Editorial | Human life is at stake, please understand!

We are in the middle of a 3 week long lockdown, and things don’t seem to be easing out. Each day we are informed about more positive cases. Although it is all on the expected lines, as more tests are conducted it is logical to have more positive cases. But in Kashmir valley it looks like that the rate at which new positive cases are adding up is higher than elsewhere in India. Before reaching any conclusion based on the daily statistics, one should try to include all other factors and variables that are relevant to it. Nevertheless, it is alarming. As more cases come to fore, it brings not just psychological pressure on the population, but poses real challenge to administration.  Our healthcare system cannot, as we are told, take pressure of this situation beyond a point. So in this situation what are our options. The first option is to strictly follow the guidelines on lockdown issued by the administration.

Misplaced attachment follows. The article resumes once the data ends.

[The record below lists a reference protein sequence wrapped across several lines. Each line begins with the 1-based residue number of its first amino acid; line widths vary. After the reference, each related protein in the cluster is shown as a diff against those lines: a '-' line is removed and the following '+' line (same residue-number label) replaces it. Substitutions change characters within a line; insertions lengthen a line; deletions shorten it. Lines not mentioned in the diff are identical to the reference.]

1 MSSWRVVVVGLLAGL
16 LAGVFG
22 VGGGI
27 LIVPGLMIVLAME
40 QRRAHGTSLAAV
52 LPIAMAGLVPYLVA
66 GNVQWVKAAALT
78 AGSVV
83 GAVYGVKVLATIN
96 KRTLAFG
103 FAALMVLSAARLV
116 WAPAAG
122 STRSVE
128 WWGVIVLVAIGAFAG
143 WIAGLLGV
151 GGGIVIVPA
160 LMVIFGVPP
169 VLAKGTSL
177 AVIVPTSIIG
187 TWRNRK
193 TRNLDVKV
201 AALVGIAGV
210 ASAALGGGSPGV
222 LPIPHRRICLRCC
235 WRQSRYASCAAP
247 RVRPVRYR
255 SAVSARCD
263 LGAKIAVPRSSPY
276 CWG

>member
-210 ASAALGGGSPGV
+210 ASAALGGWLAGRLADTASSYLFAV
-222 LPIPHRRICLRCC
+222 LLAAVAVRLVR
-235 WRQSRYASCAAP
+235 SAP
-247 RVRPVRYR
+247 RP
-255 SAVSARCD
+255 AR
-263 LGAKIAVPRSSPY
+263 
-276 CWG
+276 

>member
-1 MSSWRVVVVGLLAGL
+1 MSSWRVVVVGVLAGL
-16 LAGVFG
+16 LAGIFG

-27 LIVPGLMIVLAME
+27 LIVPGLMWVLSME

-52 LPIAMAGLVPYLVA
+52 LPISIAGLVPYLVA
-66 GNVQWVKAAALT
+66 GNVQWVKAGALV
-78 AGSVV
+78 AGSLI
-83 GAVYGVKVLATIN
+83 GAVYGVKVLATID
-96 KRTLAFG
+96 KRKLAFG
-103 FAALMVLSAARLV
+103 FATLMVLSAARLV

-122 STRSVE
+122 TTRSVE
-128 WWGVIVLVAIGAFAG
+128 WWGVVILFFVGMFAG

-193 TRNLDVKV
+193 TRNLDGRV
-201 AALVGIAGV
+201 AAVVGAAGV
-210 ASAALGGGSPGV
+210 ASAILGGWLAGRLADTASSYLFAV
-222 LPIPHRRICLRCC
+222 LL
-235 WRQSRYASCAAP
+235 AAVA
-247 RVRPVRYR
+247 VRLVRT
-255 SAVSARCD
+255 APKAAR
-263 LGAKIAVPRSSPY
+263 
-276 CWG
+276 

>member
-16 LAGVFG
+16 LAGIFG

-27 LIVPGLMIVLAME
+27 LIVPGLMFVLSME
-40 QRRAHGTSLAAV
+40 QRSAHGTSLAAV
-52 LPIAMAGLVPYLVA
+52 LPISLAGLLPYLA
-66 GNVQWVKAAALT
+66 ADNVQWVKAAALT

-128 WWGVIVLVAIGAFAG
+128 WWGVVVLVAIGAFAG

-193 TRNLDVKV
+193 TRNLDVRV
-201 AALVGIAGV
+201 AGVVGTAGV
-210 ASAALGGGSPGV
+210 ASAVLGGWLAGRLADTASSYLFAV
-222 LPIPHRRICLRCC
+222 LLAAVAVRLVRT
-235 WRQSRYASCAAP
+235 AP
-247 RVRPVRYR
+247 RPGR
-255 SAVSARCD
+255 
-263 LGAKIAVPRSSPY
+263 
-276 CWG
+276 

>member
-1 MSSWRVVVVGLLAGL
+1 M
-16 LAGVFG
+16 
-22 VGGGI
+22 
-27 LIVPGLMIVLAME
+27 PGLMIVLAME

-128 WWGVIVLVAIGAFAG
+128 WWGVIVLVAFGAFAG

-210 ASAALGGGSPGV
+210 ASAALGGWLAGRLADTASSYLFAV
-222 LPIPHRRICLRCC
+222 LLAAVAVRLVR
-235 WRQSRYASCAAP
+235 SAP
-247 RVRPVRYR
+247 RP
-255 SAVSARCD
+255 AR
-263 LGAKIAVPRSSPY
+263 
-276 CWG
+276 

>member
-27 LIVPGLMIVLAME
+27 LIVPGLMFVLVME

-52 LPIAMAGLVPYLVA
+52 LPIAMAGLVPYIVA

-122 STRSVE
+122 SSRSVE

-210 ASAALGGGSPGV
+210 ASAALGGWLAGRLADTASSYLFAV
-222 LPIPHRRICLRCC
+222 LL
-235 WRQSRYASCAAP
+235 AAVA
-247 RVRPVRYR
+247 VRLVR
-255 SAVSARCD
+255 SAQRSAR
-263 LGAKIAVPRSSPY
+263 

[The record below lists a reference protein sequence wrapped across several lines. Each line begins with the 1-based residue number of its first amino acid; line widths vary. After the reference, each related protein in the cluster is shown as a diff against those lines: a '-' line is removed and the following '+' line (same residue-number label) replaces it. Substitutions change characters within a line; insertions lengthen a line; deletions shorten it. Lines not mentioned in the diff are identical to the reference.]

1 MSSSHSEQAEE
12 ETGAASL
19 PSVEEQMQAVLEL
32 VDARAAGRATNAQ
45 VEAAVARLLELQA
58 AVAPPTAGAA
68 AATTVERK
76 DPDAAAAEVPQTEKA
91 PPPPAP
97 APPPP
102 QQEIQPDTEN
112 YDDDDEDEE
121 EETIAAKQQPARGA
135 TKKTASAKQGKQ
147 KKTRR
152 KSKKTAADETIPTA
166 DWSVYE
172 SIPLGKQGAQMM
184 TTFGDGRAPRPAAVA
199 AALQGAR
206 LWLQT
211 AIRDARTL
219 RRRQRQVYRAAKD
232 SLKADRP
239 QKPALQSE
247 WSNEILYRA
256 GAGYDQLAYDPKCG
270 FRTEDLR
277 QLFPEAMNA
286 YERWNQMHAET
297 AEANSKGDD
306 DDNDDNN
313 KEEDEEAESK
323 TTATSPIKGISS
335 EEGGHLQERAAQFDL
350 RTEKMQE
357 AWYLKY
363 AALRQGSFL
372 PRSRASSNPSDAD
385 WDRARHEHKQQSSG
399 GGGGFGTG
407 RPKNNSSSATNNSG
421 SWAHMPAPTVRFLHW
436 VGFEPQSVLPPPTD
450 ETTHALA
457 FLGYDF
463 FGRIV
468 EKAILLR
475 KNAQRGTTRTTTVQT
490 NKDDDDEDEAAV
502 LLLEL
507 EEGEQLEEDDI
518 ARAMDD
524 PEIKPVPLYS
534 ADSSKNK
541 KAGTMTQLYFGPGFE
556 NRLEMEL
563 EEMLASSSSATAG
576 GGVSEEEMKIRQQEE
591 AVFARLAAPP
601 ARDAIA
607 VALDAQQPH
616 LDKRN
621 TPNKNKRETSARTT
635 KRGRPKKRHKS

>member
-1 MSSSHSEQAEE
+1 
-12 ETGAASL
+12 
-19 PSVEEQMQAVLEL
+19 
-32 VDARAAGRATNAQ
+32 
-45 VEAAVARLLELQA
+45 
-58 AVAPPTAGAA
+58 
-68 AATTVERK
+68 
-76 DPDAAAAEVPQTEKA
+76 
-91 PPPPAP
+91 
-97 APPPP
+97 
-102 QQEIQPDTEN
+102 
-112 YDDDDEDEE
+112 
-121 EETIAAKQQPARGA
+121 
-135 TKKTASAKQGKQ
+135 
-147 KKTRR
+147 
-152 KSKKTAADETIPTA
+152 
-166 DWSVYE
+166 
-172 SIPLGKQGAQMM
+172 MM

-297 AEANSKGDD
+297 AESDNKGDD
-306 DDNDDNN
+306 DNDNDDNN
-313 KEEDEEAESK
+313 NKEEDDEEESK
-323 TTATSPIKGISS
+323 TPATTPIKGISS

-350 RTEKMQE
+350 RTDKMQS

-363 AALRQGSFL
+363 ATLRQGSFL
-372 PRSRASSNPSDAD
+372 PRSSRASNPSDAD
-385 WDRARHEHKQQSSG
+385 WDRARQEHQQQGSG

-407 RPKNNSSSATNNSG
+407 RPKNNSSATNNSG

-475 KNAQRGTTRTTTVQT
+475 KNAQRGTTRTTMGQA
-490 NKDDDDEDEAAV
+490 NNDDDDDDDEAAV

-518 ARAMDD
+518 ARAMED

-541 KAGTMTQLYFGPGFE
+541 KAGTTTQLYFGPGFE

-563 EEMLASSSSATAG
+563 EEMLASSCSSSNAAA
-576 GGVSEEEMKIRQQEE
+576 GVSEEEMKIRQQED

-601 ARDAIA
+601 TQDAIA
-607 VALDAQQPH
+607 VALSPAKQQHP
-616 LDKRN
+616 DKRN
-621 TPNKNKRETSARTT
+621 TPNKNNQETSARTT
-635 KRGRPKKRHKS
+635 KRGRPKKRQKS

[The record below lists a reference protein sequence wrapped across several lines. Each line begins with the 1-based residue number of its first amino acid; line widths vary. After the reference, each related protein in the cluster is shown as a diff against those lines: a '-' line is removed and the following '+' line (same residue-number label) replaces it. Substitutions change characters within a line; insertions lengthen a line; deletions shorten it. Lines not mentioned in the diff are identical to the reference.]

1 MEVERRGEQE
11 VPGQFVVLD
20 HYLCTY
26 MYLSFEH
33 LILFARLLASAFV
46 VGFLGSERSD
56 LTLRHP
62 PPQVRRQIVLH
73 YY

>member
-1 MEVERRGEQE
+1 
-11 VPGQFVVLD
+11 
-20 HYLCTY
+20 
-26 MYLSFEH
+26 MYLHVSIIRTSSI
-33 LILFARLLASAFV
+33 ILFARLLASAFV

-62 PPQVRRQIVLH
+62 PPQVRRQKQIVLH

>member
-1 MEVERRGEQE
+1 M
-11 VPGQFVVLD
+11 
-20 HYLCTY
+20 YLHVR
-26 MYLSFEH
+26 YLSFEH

There are some reports that people in many areas, especially rural, are not observing lockdown the way it should be. This can have very bad results, and the concerned authorities need to take notice of this.  Second, those who have a travel history or have attended any gathering where someone coming from a suspect country was present, should come forward for testing. There is nothing wrong in voluntarily disclosing it. It can only help in fighting this pandemic. In fact, many people have done this, and this way fulfilled a social responsibility. Third, and the most important in terms of managing the crisis, is to revisit the protocol on how to manage the covid suspects who are asymptomatic. Health professionals opine that such persons can be managed at home with counselling, and if needed, little monitoring. Some doctors even say that those with mild symptoms can also be managed at their respective places. If this home-option is put to good use, it will relieve our hospitals, our doctors, and our administration of a great burden. But while doctors, officials, and volunteers do their job – and this they do at a great personal risk – people must observe social distancing. It is an ethical and moral obligation that people stay home, and don’t endanger lives – of theirs, their loved ones, and others.